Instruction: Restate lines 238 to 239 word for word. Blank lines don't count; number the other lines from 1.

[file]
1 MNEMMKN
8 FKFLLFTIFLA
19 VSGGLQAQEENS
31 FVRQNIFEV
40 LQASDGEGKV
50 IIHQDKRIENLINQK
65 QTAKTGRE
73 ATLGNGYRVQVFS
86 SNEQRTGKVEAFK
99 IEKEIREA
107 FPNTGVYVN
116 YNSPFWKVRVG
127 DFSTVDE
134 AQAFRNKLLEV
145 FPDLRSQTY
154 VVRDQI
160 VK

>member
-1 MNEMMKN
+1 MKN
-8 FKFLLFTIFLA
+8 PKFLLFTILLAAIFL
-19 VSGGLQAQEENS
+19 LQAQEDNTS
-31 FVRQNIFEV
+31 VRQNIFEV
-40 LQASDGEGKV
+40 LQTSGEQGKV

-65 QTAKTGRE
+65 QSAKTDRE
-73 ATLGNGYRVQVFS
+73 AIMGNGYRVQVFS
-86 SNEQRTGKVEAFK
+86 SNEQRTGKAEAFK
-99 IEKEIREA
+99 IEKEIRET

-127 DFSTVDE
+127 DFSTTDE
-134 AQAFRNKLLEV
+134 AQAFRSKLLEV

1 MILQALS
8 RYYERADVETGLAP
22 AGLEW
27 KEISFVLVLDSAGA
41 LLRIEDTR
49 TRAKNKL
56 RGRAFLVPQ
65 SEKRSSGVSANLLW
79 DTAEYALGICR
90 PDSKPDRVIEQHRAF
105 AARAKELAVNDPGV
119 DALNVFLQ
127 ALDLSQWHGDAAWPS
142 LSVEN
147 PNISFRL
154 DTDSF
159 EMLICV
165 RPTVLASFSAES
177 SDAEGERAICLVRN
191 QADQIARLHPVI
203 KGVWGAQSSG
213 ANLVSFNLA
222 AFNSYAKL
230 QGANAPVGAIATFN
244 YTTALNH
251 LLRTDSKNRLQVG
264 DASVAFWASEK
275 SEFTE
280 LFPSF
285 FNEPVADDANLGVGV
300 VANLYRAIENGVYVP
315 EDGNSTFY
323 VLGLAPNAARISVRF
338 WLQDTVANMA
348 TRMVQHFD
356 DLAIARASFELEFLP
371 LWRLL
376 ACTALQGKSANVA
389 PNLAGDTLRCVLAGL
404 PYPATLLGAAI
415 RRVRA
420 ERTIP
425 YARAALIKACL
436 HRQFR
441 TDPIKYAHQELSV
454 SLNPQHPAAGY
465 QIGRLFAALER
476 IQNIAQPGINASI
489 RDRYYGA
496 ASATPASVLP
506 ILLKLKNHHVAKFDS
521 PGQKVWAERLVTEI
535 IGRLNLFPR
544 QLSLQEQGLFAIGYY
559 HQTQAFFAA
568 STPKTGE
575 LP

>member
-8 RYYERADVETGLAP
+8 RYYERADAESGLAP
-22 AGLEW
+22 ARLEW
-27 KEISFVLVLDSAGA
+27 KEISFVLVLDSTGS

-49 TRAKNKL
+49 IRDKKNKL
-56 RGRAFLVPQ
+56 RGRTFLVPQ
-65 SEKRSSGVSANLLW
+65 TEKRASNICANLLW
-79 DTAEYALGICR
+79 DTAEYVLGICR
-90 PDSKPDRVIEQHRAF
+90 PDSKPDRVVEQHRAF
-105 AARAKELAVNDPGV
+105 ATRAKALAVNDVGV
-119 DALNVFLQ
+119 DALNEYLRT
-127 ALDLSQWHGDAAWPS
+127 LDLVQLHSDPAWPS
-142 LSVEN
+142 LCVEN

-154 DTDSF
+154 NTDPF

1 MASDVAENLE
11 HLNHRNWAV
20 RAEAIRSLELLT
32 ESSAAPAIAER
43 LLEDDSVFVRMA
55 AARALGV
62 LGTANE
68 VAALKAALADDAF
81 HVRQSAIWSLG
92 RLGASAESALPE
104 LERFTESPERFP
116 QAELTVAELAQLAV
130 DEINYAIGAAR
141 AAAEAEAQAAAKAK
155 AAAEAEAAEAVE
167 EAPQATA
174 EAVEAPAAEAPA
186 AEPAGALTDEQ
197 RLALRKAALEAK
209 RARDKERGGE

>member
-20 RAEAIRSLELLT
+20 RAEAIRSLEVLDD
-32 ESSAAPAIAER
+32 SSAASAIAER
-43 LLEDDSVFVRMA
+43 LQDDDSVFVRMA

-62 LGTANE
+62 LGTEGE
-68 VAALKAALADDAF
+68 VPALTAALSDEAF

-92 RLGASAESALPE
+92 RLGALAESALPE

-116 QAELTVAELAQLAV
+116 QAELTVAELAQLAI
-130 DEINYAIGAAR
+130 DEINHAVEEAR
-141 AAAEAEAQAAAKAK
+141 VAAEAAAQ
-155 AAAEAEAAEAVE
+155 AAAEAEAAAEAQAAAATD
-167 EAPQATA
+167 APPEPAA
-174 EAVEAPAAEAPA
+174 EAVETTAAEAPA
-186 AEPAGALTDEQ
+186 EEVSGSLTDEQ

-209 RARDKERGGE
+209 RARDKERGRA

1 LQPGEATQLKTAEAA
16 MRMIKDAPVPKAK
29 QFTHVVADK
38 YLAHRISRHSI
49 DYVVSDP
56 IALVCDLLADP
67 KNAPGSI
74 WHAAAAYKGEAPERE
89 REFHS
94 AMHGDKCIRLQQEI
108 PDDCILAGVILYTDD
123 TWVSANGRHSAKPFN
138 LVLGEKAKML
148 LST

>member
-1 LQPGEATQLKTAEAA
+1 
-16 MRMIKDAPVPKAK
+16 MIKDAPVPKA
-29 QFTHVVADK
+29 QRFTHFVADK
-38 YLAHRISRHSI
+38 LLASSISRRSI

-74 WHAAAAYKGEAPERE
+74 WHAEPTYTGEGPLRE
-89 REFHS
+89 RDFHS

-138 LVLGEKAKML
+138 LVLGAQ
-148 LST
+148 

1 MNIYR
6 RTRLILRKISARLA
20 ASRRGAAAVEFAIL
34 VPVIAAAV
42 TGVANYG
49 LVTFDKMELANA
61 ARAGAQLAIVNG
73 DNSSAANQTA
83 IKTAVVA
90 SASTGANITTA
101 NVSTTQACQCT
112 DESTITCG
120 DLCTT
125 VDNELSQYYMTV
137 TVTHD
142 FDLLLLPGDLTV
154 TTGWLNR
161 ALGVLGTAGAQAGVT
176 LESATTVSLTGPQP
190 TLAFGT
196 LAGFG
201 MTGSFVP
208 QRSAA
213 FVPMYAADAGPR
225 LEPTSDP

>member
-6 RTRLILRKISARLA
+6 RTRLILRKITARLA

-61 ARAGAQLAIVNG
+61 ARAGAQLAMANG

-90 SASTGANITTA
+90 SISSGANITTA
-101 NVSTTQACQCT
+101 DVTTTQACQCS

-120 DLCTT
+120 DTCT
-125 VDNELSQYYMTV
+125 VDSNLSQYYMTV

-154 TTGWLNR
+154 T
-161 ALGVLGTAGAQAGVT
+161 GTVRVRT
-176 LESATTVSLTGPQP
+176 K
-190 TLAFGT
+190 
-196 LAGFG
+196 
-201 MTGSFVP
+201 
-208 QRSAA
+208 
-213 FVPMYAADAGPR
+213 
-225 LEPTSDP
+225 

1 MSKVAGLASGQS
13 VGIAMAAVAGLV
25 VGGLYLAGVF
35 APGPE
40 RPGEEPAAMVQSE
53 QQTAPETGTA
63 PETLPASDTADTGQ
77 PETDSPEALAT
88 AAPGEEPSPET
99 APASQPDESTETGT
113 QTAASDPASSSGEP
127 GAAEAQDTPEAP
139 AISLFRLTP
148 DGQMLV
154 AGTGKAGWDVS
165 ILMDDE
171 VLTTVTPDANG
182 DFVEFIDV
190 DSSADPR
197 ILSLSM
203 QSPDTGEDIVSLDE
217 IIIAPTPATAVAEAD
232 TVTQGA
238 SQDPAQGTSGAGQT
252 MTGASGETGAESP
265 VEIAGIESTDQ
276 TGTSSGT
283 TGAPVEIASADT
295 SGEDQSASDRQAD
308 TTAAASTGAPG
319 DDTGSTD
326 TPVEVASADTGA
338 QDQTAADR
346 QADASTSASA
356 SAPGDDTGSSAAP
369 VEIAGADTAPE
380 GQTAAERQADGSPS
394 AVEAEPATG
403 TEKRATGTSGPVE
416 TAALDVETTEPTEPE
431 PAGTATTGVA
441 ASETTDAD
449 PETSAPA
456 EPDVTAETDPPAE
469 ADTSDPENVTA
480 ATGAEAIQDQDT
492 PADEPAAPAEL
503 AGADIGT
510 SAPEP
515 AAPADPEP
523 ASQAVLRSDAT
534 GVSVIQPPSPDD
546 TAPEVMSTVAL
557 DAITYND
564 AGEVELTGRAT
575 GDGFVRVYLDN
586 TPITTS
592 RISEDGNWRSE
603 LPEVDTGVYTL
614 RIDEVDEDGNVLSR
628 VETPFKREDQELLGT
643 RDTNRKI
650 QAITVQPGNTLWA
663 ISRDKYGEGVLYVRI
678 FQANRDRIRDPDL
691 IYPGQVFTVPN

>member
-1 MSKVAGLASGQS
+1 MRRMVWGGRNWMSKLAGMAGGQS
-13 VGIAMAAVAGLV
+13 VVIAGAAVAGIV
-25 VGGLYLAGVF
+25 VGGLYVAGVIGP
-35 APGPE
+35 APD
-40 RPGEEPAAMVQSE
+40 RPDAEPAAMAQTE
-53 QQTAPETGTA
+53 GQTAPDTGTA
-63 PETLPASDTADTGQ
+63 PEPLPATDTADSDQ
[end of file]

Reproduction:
+101 DVTTTQACQCS

-120 DLCTT